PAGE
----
The FF Gallery (FF stands in Polish for "Forum Fotografii", i. e. "Forum of Photography") came into being due to the efforts of the writer of this text in December, 1983, at the Łódź-Widzew District House of Culture (Dzielnicowy Dom Kultury Łódź-Widzew), where it had functioned until June, 1989.
In December of 1989 the Gallery started functioning again
under the supervision of the Łódź House of Culture (Łódzki Dom
Kultury). It is now conveniently situated and its exhibitive and
organizational conditions have improved significantly since then.
The programme of the Gallery is dependent on the current
cultural situation and the condition of our artistic circles.
Stormy political changes of the 1980s which took place in Poland
most clearly pointed to the crisis of the modernist formation,
the crisis that had been visible much earlier in culture as a whole and in art especially. The accompanying breakdown of the
avant-garde hierarchy of values as well as of creative strategies
connected with them, gave rise to extreme variations within the
group of individuals who continued their artistic searches. Some
of these efforts may be called postmodernist, depending on how
broadly the term is used. Others, difficult to define today, show
that they are "conscious of the times" and that after the process
of shaping a new cultural formation will have come to an end they
may find their own place in art history and receive recognition.
As far as this problem is concerned the FF Gallery has taken
up the task of broad and varied presentation of those
contemporary branches of art which employ (or incorporate) the
photographic medium. The method of work adopted by the Gallery
commits it to the organization of exhibitions authorial,
monothematic or showing the evolution of a creative, individual
approach to art - it strives to present contemporary photography
as a fertile and important element of culture, which describes
and shapes it at the same time.
The Gallery has organised about a hundred and fifty
exhibitions up till now, presenting most of the most significant
tendencies in Polish photography and some of its most eminent
representatives. In the first period of the Gallery's existence a critical approach to the political and social situation in the
country became most visible. This topic was raised by the
exbibitions of Zdzisław Pacholski, Anna Bohdziewicz, Bogdan
Sarwiński and Zbigniew Sejwa. Later, as the political situation
stabilized, the foreground of the programme of the Gallery became
occupied by intermediary tendencies and a postmodernist climate.
In this context one should mention Leszek Golec, Andrzej
Janaszewski or Włodek Krzemiński as characteristic for the period
in question - but many other artists have referred to this
climate as a significant element which gives character to artistic expression.
The Gallery also presented the classics of Polish
photography, active in the 80s: Zofia Rydet, Jerzy Lewczyński,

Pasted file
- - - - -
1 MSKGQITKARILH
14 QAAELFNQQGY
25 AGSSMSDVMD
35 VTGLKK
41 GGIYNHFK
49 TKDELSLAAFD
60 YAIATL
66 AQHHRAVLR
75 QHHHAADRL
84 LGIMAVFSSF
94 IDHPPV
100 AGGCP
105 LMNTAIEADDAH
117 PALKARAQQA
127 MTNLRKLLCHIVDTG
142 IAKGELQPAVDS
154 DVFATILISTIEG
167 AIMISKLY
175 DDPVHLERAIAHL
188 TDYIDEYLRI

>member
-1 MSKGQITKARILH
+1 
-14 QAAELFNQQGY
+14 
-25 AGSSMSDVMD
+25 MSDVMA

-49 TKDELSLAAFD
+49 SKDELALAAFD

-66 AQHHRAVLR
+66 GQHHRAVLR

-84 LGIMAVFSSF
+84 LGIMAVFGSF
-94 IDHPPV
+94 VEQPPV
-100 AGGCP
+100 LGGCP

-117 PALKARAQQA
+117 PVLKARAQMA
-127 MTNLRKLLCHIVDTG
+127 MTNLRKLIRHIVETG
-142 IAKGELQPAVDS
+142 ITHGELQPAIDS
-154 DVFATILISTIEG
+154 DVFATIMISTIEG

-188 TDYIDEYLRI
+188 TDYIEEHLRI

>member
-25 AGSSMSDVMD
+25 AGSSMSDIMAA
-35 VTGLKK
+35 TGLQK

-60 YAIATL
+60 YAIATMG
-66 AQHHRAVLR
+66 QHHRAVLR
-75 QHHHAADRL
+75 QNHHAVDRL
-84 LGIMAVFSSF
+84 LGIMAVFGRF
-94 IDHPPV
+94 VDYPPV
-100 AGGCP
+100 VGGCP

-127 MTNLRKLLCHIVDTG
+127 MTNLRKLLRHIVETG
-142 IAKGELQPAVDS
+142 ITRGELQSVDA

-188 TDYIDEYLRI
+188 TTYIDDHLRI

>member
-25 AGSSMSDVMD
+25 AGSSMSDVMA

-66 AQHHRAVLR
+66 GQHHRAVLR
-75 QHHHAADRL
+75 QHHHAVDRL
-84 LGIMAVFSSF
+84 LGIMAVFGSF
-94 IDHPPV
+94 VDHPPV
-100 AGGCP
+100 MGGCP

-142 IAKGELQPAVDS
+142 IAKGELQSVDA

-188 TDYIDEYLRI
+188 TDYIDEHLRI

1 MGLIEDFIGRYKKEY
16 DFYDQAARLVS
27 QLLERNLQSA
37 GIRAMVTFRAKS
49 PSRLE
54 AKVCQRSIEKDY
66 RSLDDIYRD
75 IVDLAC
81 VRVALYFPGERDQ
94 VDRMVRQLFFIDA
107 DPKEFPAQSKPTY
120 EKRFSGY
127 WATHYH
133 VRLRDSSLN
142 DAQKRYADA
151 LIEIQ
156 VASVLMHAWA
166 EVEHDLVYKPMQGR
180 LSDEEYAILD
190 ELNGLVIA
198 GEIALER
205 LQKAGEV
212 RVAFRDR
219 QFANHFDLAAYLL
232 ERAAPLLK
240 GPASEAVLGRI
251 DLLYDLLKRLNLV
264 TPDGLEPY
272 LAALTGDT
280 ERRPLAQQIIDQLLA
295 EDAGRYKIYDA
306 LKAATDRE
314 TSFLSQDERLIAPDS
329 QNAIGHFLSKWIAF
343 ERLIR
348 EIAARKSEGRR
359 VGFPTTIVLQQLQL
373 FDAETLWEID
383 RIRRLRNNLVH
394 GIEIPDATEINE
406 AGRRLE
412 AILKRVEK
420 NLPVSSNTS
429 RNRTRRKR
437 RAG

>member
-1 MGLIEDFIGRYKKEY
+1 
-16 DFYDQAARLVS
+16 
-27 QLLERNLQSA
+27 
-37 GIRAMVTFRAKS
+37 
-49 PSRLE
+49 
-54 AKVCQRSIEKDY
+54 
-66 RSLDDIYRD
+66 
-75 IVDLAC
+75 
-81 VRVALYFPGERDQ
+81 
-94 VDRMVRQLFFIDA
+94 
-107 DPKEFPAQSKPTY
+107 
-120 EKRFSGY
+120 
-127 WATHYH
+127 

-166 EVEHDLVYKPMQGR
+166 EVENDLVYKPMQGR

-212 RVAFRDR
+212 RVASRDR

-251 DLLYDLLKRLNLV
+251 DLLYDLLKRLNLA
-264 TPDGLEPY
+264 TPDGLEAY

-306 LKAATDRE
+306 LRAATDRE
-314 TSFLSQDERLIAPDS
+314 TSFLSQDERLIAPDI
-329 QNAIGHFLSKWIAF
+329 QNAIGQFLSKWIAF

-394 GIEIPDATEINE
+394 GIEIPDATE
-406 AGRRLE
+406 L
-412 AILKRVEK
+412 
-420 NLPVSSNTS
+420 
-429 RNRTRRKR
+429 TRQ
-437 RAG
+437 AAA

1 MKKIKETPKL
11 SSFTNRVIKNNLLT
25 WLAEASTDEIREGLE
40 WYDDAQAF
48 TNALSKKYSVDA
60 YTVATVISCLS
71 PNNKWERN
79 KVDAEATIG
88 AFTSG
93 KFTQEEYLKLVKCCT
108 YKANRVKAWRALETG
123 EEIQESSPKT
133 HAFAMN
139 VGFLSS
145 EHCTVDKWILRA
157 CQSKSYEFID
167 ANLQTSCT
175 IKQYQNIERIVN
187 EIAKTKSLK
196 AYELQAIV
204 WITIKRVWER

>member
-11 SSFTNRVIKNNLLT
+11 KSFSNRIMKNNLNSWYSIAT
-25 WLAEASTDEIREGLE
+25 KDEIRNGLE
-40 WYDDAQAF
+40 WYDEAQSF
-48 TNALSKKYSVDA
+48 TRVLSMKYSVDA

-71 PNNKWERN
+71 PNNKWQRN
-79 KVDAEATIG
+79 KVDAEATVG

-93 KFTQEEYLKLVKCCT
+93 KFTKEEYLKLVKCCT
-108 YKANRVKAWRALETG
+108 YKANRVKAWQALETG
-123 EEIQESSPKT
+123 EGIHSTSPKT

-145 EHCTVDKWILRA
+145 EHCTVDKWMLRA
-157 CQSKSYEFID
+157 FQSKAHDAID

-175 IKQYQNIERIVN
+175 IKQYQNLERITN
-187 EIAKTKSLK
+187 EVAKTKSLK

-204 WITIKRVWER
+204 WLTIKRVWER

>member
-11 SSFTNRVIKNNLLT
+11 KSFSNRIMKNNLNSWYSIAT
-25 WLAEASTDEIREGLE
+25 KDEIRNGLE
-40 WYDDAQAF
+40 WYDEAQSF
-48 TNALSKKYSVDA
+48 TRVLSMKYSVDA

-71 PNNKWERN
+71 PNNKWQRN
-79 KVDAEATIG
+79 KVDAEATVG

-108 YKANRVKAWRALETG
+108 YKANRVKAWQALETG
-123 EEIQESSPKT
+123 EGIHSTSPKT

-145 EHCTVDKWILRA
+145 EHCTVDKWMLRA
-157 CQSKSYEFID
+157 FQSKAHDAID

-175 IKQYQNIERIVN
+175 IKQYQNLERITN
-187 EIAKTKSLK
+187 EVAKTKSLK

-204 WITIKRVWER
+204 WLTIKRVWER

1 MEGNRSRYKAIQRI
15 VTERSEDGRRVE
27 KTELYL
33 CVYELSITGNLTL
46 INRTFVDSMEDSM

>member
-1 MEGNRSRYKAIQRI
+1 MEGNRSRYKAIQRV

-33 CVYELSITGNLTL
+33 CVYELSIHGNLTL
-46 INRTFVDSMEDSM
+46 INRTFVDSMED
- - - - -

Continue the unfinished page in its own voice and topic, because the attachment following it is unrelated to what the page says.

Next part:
Stefan Wojnecki and Józef Robakowski.
An important trend for modern culture, the trend of the
return to "sacrum" and to metaphysical inquiries was exemplified
by the exhibitions of Andrzej Różycki, Andrzej Brzeziński and
Tomasz Sobecki. Grzegorz Przyborek's, Stefan Wojnecki's, Zbigniew
Tomaszczuk's and Witold Węgrzyn's exhibitions were, on the other
hand, examples of the fashionable and currently practised trend
of staged photography.
The Gallery also presented the work of typical
individualists, difficult to ascribe to the above-mentioned
tendencies, like Wiesław Brzóska, Wojciech Niedzielko,
Piotr Tomczyk, Bolesław Stachowa or Wiesław Barszczak...
What one ought to stress within the form which the programme
of the Gallery has taken is the tendency to favour media art -
works that combine photography with other kinds of art and make
them into a coherent whole - which allows us to see photography
as a branch of contemporary plastic arts, or (in a broader sense)
as a branch of contemporary art, not as an isolated profession,
locked away in a ghetto. Such works were exhibited at the Gallery
by various well-known artists: Marcin Berdyszak, Jerzy
Grzegorski, Wiesław Brzóska, and recently Edward Łazikowski and
The youngest generation of Polish photographers was given an
opportunity to present their achievements at a number of
individual exhibitions at the Gallery. To name but a few most
interesting artists among them we should mention: Sławomir
Barcik, Irena Nawrot, Konrad Kuzyszyn, Danuta Kuciak, Rafał
Magierski, Tomasz Michałowski, and most recently, Sławomir Kubala
and Elżbieta Janicka.
A big group exhibition called The Changing of the Guards,
organized in 1991 with the help of Krzysztof Jurecki, was devoted
to the problems of young photography - it was an exhibition which
tried to analyze stylistical changes in Polish photography,
introduced by the youngest (at that time) generation of artists
who made use of photography in their works.
An imposing event that took place at the Gallery was also an
exhibition entitled CONSTELLATION, organized to celebrate the